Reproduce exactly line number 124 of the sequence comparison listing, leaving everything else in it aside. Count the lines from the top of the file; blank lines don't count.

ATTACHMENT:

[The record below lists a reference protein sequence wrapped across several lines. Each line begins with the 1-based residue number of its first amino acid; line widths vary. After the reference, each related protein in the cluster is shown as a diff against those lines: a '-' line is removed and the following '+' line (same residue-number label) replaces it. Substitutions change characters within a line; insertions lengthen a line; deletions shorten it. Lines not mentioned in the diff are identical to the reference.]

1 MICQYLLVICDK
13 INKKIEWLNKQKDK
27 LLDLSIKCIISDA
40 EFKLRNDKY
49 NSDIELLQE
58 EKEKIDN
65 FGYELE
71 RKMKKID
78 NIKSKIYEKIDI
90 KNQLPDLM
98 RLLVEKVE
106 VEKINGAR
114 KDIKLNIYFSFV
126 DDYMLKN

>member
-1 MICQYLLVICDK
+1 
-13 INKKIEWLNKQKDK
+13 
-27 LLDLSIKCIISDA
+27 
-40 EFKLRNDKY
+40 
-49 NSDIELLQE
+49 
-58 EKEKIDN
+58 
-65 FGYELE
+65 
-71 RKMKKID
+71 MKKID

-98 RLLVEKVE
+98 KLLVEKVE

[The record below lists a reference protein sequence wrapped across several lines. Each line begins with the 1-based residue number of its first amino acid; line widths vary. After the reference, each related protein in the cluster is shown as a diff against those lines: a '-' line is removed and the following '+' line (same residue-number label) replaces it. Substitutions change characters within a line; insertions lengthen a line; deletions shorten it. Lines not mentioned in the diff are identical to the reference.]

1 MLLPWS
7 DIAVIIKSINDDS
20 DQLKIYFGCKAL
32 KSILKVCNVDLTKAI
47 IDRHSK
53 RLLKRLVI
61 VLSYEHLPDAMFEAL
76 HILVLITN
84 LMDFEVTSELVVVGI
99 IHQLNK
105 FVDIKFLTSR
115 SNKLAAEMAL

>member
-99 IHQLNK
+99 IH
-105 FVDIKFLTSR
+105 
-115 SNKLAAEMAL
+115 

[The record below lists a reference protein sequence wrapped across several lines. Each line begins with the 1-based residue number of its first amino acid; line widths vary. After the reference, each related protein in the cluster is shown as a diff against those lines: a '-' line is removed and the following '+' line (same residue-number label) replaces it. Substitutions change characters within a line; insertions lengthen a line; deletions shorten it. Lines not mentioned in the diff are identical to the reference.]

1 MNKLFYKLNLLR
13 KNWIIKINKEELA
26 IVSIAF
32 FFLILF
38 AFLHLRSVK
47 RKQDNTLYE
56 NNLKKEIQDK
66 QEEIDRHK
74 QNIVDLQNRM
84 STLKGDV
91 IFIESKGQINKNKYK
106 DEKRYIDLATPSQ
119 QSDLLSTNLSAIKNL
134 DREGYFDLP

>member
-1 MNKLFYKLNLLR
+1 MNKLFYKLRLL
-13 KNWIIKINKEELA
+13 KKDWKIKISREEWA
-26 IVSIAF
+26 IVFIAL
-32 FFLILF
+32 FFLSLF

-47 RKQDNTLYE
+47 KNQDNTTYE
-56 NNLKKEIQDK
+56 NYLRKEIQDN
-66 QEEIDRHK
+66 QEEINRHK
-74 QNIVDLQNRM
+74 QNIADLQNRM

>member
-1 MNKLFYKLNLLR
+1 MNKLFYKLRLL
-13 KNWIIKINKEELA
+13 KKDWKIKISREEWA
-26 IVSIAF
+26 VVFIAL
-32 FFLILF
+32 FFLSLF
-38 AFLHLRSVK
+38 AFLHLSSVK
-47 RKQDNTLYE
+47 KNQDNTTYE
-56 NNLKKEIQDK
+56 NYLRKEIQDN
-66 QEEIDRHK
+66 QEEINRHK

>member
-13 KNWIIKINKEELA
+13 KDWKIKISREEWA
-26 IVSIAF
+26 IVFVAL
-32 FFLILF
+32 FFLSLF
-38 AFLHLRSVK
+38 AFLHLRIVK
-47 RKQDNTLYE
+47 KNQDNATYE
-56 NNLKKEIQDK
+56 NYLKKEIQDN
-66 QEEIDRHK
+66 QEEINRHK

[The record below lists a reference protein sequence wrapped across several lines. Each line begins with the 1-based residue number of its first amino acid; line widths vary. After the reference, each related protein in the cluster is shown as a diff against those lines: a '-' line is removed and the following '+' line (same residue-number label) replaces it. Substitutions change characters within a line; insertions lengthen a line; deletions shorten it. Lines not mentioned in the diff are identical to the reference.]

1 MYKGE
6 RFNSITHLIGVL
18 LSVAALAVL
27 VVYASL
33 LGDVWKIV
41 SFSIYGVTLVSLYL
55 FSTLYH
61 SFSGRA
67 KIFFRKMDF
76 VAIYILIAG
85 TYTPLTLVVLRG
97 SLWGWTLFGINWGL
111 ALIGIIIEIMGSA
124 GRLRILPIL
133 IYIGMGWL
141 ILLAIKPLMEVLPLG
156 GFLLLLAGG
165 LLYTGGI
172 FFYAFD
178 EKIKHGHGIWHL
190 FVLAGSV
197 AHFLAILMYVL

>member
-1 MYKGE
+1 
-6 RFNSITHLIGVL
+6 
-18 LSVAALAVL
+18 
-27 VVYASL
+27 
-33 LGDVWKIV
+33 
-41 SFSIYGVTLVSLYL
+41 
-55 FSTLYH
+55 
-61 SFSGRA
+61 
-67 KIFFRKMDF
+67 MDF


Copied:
33 LGDVWKIV